I’m not going to get into the Charlie Hebdo thing. I don’t have the time or careful articulation to express my feelings accurately. I even had to call it a “thing” to avoid using a term that might be considered inappropriate by one side or the other. And therein lies the problem: people are taking sides.
An incident which should perhaps have the power to be either divisive or uniting seems (disappointingly, but maybe unsurprisingly), being used exclusively as the former, rather than the latter. An opportunity (albeit a difficult one) missed?
There are about a million (I counted and read them all) different “thinkpieces” about the whole thing already, but here are a couple of them which I found most interesting, with a nice passage from each:
From Jacques Rousseau, on free speech:
…it’s a glib, and oftentimes lazy, inference to draw that it’s “religion” that causes these things. I would think it rare that religion per se makes you homicidal, but that instead, folk who are capable of such things will find religious inspiration for doing them.
If your religion allows you to be led to such barbarism, there’s barbarism in you to be exploited. That doesn’t mean that religion X (or ideology X) cannot be a causal factor in barbarism more often than religion or ideology Y.
Other issues are perhaps not as easy or unambiguous as we might prefer. For starters, the right to express a view doesn’t always mean it’s a good idea to do so.
Yes. Just like Julius and his “Shoot the Boer” song:
What does it achieve when role models sing Dubul’ iBunu?
And yet these individuals make a conscious decision to do these things. Why? Where is the value in that?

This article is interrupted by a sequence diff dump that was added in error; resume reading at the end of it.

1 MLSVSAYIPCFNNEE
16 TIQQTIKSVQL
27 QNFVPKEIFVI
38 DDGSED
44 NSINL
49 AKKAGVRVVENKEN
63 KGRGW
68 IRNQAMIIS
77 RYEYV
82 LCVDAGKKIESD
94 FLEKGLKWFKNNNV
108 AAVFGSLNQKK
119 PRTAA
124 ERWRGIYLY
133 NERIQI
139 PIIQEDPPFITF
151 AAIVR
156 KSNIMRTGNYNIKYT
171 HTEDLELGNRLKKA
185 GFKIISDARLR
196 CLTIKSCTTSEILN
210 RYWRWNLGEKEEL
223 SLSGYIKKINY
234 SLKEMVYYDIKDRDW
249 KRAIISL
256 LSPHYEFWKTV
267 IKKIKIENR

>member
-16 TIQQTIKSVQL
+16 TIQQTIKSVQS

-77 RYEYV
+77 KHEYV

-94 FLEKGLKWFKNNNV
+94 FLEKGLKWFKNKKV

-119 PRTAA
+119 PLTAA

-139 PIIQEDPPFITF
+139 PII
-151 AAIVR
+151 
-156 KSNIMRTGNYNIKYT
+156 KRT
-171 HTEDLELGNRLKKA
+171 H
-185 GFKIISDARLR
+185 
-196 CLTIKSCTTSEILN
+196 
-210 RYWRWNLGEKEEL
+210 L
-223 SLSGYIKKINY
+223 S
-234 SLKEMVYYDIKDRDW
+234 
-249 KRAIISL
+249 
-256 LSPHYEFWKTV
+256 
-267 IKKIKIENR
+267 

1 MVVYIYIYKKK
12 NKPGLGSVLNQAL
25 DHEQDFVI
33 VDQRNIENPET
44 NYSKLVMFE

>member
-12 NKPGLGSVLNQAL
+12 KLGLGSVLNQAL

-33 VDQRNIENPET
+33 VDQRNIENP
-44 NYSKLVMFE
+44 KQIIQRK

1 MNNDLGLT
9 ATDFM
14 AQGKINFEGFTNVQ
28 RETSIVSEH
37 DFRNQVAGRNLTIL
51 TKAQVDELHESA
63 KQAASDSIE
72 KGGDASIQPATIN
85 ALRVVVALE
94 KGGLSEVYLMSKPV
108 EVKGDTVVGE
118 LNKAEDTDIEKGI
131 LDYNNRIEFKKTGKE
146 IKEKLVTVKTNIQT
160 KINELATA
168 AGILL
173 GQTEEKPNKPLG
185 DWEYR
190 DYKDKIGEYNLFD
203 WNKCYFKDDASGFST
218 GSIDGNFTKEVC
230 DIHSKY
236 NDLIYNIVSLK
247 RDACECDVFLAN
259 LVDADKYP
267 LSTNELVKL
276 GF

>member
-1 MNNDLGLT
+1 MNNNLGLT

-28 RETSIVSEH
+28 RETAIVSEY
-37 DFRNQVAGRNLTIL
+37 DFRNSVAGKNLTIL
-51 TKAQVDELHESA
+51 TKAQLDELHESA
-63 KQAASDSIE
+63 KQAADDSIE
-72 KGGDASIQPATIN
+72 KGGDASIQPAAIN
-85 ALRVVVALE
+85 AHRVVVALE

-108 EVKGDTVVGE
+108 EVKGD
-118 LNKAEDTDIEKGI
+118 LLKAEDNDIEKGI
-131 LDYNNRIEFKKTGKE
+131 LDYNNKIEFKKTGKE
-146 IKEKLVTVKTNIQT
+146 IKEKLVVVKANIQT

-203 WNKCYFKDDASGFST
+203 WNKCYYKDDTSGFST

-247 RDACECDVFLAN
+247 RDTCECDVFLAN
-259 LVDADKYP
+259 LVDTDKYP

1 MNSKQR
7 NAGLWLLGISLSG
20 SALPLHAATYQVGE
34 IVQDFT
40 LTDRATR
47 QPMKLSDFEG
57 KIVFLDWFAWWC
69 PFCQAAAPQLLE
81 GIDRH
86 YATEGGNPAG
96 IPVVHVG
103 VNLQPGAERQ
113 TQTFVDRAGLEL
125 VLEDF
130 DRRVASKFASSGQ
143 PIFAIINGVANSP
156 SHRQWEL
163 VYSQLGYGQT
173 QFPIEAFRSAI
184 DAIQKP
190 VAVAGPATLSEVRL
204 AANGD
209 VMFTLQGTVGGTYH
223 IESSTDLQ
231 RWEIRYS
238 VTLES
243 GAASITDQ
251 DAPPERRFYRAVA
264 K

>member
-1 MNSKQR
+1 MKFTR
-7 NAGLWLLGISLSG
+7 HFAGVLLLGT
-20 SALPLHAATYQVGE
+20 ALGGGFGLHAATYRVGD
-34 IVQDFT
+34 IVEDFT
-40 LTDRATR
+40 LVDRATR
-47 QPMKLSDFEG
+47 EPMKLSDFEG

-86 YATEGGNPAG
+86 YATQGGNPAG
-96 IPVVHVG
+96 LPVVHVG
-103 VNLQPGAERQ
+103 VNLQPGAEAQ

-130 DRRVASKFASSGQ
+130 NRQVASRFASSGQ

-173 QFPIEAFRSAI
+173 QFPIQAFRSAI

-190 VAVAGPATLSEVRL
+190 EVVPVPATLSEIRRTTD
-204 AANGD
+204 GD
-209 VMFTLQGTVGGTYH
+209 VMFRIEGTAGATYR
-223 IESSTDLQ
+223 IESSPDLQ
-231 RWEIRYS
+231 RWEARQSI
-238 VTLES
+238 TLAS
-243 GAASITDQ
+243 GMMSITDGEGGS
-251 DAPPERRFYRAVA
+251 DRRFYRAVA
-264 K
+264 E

It’s more than just the lack of any positive worth in these actions that depresses me. It’s the fact that these things are divisive and harmful and yet they are completely avoidable. Julius Malema, Councillor Greyling et al. simply need to make better decisions.
So, rather allow Malema to sing Dubul’ iBunu and then rejoice when he chooses not to.
And then this, on the possible deeper motives for the attack, from Informed Comment:
Al-Qaeda wants to mentally colonize French Muslims, but faces a wall of disinterest. But if it can get non-Muslim French to be beastly to ethnic Muslims on the grounds that they are Muslims, it can start creating a common political identity around grievance against discrimination.
Most of France will also remain committed to French values of the Rights of Man, which they invented. But an insular and hateful minority will take advantage of this deliberately polarizing atrocity to push their own agenda. Europe’s future depends on whether the Marine LePens are allowed to become mainstream. Extremism thrives on other people’s extremism, and is inexorably defeated by tolerance.
It’s an interesting theory. And already, there are reports of “grenades being thrown into a mosque” near Paris.
So what can we take from this?
1. The preservation of the right to free speech is imperative, and
2. One cannot and should not conflate the views and actions of (religious) fundamentalists and extremists with those of everyday followers of religion.
But then there’s this sort of thing:
YOU MAY NOT!!! Clear enough? “@mynameisjerm: Let’s get a clear answer, please. May we, or may we not depict Muhammad in a goddamn cartoon?”
— Farah Osman (@FarahOsmanB) January 8, 2015
…rendering those two ideals completely and immediately incompatible. (And angering me quite a lot, as an aside. I’m not about to depict Muhammad, but that’s only because I don’t see any value in doing so (see my wish for Julius above), and most certainly not because Farah says I’m not allowed to.)
So, here’s a third thing we kinda all knew anyway:
3. This isn’t going to be sorted out any time soon.